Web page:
Focus on humans leaves the meaning of the other species open: are they just something that is, or did God have a special meaning for each species? Does He want to have a loving relationship with other species too? Human thinking might say ‘yes’ for pets and cute mammals but what about the ugly or harmful species, like mosquitos, parasitic worms or rats?

Another viewpoint is the personal meaning of life. Is my personal purpose or meaning of life the same as that of all other humans?
If the answer is that our purpose is identical to that of other humans, then we would be replacable in the sense that any person could replace us, the humanity or God would not lose anything significant when one person is replaced by another.
If my life has a unique purpose, in addition to the purpose of any other human, how could I find and understand it? Only through life experience?

It feels a bit annoying that I do not yet have satisfying answers, I can only ask questions. Makes me think if finding answers is one of the purposes of life…


That is a fine Wiki article. Meaning is intrinsic: autotely. We’re evolutionarily wired for meaning and therefore life is what you make it.

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Kai, I think it’s valuable to look at many angles and sources the way you are doing.
Your use of “if/then” statments indicates how hard it is to put our finger on what the question is asking in the first place. Are there some other ways you might frame the question that more closely reflect your view/s?


Do you mean that meaning is both objective and subjective?
And what do you mean by meaning?

The wiki article is ok. I found the Stanford Plato article (the first link and without a preview) a better-written, fuller discussion. I did like the list of questions in the wiki article helpful enough to use in the OP though.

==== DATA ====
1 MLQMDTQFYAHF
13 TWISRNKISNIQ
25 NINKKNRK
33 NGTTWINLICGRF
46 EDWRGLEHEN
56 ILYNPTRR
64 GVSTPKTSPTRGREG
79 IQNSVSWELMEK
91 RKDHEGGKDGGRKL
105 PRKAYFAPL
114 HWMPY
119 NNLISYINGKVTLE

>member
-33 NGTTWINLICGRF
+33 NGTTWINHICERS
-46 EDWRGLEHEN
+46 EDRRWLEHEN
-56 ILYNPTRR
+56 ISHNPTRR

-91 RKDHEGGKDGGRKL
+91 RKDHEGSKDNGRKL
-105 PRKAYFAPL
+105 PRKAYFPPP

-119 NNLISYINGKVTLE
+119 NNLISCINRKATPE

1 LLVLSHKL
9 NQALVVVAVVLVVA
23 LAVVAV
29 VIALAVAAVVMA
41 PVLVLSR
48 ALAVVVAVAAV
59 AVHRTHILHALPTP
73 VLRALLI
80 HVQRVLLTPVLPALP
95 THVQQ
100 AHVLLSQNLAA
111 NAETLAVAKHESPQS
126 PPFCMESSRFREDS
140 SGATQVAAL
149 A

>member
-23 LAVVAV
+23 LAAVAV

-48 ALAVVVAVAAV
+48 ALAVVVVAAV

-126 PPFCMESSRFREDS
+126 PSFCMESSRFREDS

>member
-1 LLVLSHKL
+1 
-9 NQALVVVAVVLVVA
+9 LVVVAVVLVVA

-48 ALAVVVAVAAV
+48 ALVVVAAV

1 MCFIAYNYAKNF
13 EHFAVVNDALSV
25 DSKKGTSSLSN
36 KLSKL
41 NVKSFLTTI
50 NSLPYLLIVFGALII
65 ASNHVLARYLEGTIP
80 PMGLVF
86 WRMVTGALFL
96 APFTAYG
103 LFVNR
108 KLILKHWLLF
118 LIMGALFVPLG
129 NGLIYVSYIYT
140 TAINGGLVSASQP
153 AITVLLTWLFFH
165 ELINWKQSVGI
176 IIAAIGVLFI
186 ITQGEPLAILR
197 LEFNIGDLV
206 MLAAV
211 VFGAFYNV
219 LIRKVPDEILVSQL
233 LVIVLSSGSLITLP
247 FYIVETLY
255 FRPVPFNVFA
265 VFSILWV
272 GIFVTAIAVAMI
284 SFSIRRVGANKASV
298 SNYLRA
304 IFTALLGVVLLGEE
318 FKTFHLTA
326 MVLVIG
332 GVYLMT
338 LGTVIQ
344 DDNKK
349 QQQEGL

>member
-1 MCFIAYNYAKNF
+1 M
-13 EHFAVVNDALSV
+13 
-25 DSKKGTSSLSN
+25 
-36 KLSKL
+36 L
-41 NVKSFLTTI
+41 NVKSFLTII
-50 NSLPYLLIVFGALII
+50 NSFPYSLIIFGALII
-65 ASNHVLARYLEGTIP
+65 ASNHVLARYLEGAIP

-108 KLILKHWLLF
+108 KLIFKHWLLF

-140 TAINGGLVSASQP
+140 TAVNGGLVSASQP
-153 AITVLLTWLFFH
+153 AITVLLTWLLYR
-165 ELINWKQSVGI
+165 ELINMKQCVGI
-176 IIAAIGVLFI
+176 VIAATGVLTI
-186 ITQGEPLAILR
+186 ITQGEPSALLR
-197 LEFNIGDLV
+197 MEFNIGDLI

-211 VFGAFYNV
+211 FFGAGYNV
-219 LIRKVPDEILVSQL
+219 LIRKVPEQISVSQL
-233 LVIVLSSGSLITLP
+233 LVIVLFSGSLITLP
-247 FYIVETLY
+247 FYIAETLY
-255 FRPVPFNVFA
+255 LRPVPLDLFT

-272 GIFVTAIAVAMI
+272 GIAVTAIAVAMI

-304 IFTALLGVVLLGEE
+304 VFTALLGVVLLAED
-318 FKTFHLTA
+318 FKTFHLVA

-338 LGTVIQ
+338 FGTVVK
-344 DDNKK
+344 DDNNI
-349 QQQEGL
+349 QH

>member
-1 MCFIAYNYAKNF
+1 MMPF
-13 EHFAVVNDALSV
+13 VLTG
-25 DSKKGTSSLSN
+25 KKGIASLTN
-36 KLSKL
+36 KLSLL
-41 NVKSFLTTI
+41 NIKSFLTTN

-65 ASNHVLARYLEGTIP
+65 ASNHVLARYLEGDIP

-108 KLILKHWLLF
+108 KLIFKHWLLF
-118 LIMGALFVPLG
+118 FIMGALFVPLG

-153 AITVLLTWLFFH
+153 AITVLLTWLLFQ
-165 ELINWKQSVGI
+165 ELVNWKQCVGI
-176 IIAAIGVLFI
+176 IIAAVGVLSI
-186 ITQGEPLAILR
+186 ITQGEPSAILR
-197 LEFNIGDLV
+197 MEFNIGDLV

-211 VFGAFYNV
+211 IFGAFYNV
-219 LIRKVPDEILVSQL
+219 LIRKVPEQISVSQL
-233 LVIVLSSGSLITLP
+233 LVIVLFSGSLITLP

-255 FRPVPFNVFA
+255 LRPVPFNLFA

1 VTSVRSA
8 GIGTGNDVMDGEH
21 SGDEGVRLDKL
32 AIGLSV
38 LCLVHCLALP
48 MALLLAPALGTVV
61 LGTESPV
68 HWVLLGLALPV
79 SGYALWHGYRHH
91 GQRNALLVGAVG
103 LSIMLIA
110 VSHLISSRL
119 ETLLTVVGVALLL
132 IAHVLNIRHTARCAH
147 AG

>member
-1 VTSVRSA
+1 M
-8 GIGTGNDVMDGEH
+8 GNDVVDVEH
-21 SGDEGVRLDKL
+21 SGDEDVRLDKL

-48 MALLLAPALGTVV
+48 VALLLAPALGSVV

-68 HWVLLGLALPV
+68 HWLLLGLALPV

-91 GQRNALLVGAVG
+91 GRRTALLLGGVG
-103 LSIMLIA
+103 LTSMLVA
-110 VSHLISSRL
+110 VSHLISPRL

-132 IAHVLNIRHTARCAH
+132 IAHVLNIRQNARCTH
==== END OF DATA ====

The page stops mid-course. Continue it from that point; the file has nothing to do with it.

Something I often think about with the question of whether there is meaning is the question of whether not eating meat is part of what it means to be a human being. It’s something people will probably forever disagree about. And it would be something to say that meaning is purely subjective to avoid that kind of disagreement. But saying it is purely subjective is essentially saying there is no meaning. While seemingly good for putting an end to disagreement, it ultimately unravels our social fabric.

It helps to clarify what the question means before one can answer it, doesn’t it? The very term “meaning of life” is so ill-defined, it can mean nearly anything. As it is used, its meaning must be subjective.

How would you phrase the question in order to answer it in the way you find best describes reality?

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It either defines you, or you define it.

I wouldn’t dispute subjective elements to it, like the way gifting plays a part, but the question is ultimately do you define it, or does it define you.

Meaning is entirely subjective, predicated on wiring that nonetheless seeks it. It’s a by-product of pattern recognition. Threat and opportunity detection. I’ll read the Stanford.


Ok. Great.

So how would you phrase the question in order to answer it in a way that you find best describes reality?

And what would your answer be?

What is meaning?

Thanks for looking at the Stanford. (or have the screen reader voice it while you do other things.)

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What is the chief end of man?

I’d answer it with three books, 2 of which I read, the third was highly recommended by my former pastor, and I know the author well enough, I’d trust what he has to say:

Desiring God by John Piper
Letters to a Young Calvinist by James Smith
The Call by Os Guiness

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I forgot to recommend in the resources part of the OP, taking a look at the amazon link , which will take you to the very generous preview of the book “What do we mean when we talk about meaning.” The preface (pages 3 - 10) talks about the history and development of the question and how differently the question presents depending on the language in which it is asked.

It’s a good skim, if you’re interested.

It’s been a long time since I’ve read DG, as well as WIDDG. Don’t know who else here may have read them. I have LYC but haven’t ready it yet. Never heard of TC. I’m currently in a reading group, working on Fear and Trembling and hardly have time to do that, and I’ve been doing my own reading to prepare for this post.

Feel free to pull in some meaty quotes from your favorite resources you find relevant to the discussion.


I’ll try to give that a read, and maybe follow up with some comments.


Smith’s book has a chapter called Enjoying God by Enjoying Creation. I’d be very interested in your response to it. It was ground breaking for me, as Piper’s book DG was so influential but there was a hole in it I kept feeling.

As far as The Call, this video of Os Guinness looks like a good intro. I’m going to give it a listen today.

Uh oh… 3 minutes in and Os Guinness is quoting Kierkegaard :grin:

WIDDG…When I Don’t Desire God.
Felt like road kill after I read